Type: Stage 2 (evolves from Anorith)
Poké-BODY: Primal Veil
As long as Armaldo is your Active Pokémon, each
player can’t play any Supporter cards.
Attack#1: (FFC) Blade Arms 
Attributes: Armaldo is the only
version of itself available, so that means that it doesn’t
have to beat itself out to be in a deck, but neither can you
toss in a copy or two into a pre-existing Armaldo deck. It’s
Fighting, which as a type (note, Weakness, Resistance and the
like are related to type, but not automatic, so they are not
included in this assessment) is pretty strong: there are many
Pokémon that are weak to it, and while there is Resistance, it
is no longer as wide spread. This is also a Stage 2 Pokémon,
which is basically the “worst” you can be: it requires two
other cards to get into play, no matter how you get it into
play. Fortunately, being a Stage 2 came with some perks,
apparently (see the Abilities Section). There
are few solid Stage 2 Fighting Pokémon out there, namely the
Skyridge Machamp (though the Expedition Machamp is useful when
added to that deck), Aquapolis Nidoking, and perhaps
Expedition Golem. So it’s a mixed blessing: there is only a
small niche for Fighting decks, but there is not much
competition for it.
It has the maximum HP it can without being a
dual-Weakness Pokémon ex. Needless to say, that is
great. ^_^ It is Grass Weak, which is about as bad as most
Weaknesses. At least there aren’t a lot of strong Grass
Basics that can be splashed into any color of deck in Eon-in
Unlimited, though, we have Jungle Scyther. x_x Sadly this card
lacks resistance, like so many others. Its retreat is three,
which is one more than I consider “average”. I case I haven’t
mentioned it clearly enough before, I consider a retreat of
two average, not in the mathematical sense, nor in the sense
that is it most common, but in that it is the point at which
anything less is something of an advantage, and anything over
is a disadvantage. Fortunately, this is just one over, so if
you absolutely must, you can pay it, but I don’t recommend it.
Before I go on, I must of course address its
lower stages. This card evolves from Anorith which in turn
evolves from Claw Fossil.
Name: Claw Fossil
Text: Play Claw Fossil as if it were a Basic
Pokémon. While in play, Claw Fossil counts as a (C) Pokémon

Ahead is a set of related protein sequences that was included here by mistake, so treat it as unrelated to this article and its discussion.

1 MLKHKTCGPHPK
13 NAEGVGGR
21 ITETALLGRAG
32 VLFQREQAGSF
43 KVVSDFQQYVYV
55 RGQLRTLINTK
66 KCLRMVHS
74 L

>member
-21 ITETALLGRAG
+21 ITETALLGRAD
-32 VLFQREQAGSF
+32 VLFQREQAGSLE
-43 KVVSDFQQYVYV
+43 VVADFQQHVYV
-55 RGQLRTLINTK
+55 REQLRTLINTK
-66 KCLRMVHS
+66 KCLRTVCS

(instead of a Trainer card). Claw Fossil has no attacks of
its own, can’t retreat, and can’t be affected by any Special
Conditions. If Claw Fossil is Knocked Out, it doesn’t count
as a Knocked Out Pokémon. (Discard it anyway.) At any time
during your own turn before your attack, you may discard Claw
Fossil from play.
Poké-BODY: Jagged Stone
If Claw Fossil is your Active Pokémon and is
damaged by an opponent’s attack (even if Claw Fossil is
Knocked Out), put 1 damage counter on the Attacking
Type: Stage 1 (evolves from Claw Fossil)
Attack#1: (C) Fast Evolution
Search your deck for an Evolution card, show it
to your opponent, and put it into your hand. Shuffle your
Attack#2: (FC) Pierce 
Type: Stage 1 (evolves from Claw Fossil)
Attack#1: (F) Slash 
Attack#2: (CCC) Double Scratch [40x]
Flip 2 coins. This attack does 40 damage times
the number of heads.
Of the Fossils, Claw Fossil is probably best.
Given the new rule that you can play them from your hand in
the beginning as a Pokémon, they might be nice for low Basic
decks. They may be weak, but can be discarded at will from
play and don’t count as a price, and it places a damage
counter if attacked! As for the Anorith, I recommend running
some of both, perhaps along with some Rare Candy. The first
Anorith is good for setting up but the second is a solid
attacker in its own right. Still, you may want to get Armaldo
in play ASAP, hence the Rare Candies.
Abilities: First, I’ll discuss
the attack. FFC should yield 40, so we get a 20 damage
bonus. Not bad for a Stage 2 (they need something to offset
the difficulty in getting them into play). 60 will take out
most basics, and it can OHKO a Chansey ex (not that
people play it a lot). Now we see what makes it a possible
new archetype: Primal Veil. Most of the best Trainers in Eon
right now are Supporters, and with Armaldo active, they are
all shut down. It’s a mixed blessing that is has to be
active: this makes it easier for you to get around it but also
easier on your opponent.
Notes and Combinations: Okay,
most obvious idea is to run this with a lot of “switching”
cards for your own Pokémon, letting you retreat, use your own
supporters, and then switch back out and attack. Such a deck
probably would want the free retreating Marril (which is good
in its own right). Add onto this Pokémon Nurse and a second
Armaldo (in case of an opposing Warp Point or the like) and
you got a nasty deck. Sadly, there isn’t a real good Fire
Pokémon that is easy to splash into non-Fire decks to cover
the Grass Weakness, though. Maybe Skyridge Skarmory since it
could bench itself with its second attack if it takes out the
Grass threat (only 50% chance though).
Unlimited: 1.5/5-Scyther, a lack of
heavy Supporter use, and lack of speed hurt it bad here.
Modified: 4/5-I strongly believe that
this could become an archetype here. Supporters are vital to
2-on-2: 4.5/5-definite archetype here.
Combo it with a strong and preferably basic attacker, then hit
them hard while they can’t set up. @_@
Draft: 3/5-Claw fossil=good here.
Anorith (non-searcher) = good here, as I learned from
experience. Anorith searcher if you have Armaldo = god here.
Not many Trainers played, let alone Supporters, but it’s still
a nice, strong Pokémon.